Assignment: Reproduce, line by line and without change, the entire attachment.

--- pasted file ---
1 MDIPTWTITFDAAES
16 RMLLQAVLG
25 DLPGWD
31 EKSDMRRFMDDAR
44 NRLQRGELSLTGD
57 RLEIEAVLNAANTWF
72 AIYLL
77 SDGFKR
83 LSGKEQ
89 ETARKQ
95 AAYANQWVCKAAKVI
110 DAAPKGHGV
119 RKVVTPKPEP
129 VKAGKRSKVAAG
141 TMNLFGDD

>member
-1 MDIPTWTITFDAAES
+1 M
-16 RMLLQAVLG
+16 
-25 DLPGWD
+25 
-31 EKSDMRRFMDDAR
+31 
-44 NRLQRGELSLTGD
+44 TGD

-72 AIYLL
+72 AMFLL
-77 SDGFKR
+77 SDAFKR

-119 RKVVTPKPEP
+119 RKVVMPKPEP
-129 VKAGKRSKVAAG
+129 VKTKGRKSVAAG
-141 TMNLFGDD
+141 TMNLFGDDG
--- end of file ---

1 MDIPTWTITFDAAES
16 RMLLQAVLG
25 DLPGWD
31 EKSDMRRFMDDAR
44 NRLQRGELSLTGD
57 RLEIEAVLNAANTWF
72 AIYLL
77 SDGFKR
83 LSGKEQ
89 ETARKQ
95 AAYANQWVCKAAKVI
110 DAAPKGHGV
119 RKVVTPKPEP
129 VKAGKRSKVAAG
141 TMNLFGDD

>member
-1 MDIPTWTITFDAAES
+1 M
-16 RMLLQAVLG
+16 
-25 DLPGWD
+25 
-31 EKSDMRRFMDDAR
+31 
-44 NRLQRGELSLTGD
+44 TGD

-72 AIYLL
+72 AMFLL
-77 SDGFKR
+77 SDAFKR

-119 RKVVTPKPEP
+119 RKVVMPKPEP
-129 VKAGKRSKVAAG
+129 VKTKGRKSVAAG
-141 TMNLFGDD
+141 TMNLFGDDG